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Comment: Museum replacement has been a long time coming

​​​​​​​A commentary by the former deputy CEO and vice-president of the Royal B.C. Museum Corp., 2003-2018.
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The Royal B.C. Museum has been planning for a major overhaul for years, so criticisms of a "rushed" renovation are incorrect, Angela Williams writes. ADRIAN LAM, TIMES COLONIST

In 1886, the Royal B.C. Museum was created, and the B.C. Archives in 1894. The museum was located first in the Bird Cages, then moved for a short time to Bastion Square, then to the west wing of the legislature until a new building for the museum was created as a centennial project in 1967, with a new building for the archives following shortly thereafter.

In 2003, after the core review by the B.C. Liberal government of the day, the Royal B.C. Museum became a Crown corporation, transitioning itself from core government to an entity that included both the B.C. Archives and the Royal B.C. Museum, as well as oversight of Wawadit’la Mungo Martin House, St. Ann’s Schoolhouse, Helmcken House and the Netherlands Centennial Carillon.

The Royal B.C. Museum and B.C. Archives are located on the unceded territories of the ­Lekwungen (Songhees and Xwsepsum Nations).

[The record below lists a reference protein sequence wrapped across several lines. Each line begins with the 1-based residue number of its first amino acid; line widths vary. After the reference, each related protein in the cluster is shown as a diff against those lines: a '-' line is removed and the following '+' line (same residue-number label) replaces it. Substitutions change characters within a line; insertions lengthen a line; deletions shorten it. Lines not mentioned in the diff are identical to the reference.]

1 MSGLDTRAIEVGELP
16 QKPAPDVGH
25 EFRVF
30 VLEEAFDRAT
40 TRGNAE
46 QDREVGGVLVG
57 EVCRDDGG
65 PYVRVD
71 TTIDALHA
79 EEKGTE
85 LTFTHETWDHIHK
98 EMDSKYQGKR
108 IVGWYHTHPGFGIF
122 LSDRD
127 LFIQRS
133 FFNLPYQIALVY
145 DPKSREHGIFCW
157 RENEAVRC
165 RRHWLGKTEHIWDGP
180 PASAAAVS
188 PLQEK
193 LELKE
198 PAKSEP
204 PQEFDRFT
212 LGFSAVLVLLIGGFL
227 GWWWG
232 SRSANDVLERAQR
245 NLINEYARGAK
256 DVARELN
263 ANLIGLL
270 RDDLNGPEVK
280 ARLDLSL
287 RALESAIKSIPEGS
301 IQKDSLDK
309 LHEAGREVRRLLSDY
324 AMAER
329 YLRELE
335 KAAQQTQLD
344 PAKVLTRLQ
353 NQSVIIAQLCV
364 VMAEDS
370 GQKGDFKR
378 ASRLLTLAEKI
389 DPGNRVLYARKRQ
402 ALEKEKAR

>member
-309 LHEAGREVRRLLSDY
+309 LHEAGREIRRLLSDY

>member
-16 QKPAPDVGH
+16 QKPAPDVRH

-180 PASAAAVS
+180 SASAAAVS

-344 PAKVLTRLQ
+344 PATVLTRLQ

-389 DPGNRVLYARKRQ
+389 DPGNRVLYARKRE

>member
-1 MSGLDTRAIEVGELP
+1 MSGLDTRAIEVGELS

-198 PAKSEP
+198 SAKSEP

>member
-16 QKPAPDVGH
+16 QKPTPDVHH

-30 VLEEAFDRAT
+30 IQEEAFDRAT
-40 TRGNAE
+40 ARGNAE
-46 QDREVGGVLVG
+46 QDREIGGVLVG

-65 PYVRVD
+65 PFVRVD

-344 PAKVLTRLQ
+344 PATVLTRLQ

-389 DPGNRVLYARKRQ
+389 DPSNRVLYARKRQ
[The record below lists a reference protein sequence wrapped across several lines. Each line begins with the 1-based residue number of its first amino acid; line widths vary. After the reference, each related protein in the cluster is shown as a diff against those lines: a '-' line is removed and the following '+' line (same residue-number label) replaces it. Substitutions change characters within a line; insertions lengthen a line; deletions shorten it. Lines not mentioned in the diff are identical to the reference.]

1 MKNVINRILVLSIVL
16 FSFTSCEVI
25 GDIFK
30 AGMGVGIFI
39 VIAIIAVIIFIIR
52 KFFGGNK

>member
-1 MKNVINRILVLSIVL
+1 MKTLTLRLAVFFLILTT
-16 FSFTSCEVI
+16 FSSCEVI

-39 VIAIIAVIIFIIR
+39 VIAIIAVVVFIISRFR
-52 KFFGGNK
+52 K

Over the past 19 years, both the Liberal and NDP governments have provided direction to the Royal B.C. Museum Corp. to pursue renewal and redevelopment on its site. These directions from government can be viewed at the Royal B.C. Museum’s ­website, with the first mention of redevelopment beginning with the 2005-06 Service Plan during the Liberal government’s tenure.

In 2011, the Royal B.C. Museum achieved rezoning on its site, allowing for a substantial new building complex and amalgamating what was at the time 29 single family lots into a comprehensive development zone. This zone information can be found on the City of Victoria’s website.

This is important because multiple levels of government have long been aware of and have encouraged the Royal B.C. Museum to pursue redevelopment on its site, to address a number of longstanding issues with its infrastructure, including seismic safety and a lack of accessibility; and also to continue to be a driver for tourism.

During that time, numerous papers were written, designs proposed, and road trips and presentations were made locally and across the province to seek input from British Columbians about their thoughts about the museum and archives’ future. Capital projects were also undertaken — in the range of $20 million, which were mostly invisible to the public and ­simply provided more time before more extreme ­ repair/renovate/replace ­measures needed to be taken.

I wrote many of those papers and briefing notes, and made those presentations to ­politicians at all levels, the ­business ­community, active donors and potential donors, partners, Indigenous leaders and to people from around the province before I retired in 2018.

To suggest that the decision to provide funding for the Royal B.C. Museum’s redevelopment is “recent” and without consultation does a disservice to the many professionals and people in communities around B.C. who have provided their input and who have created detailed reports and analysis regarding possible options for this NDP government and the previous Liberal government in order for them to make informed decisions.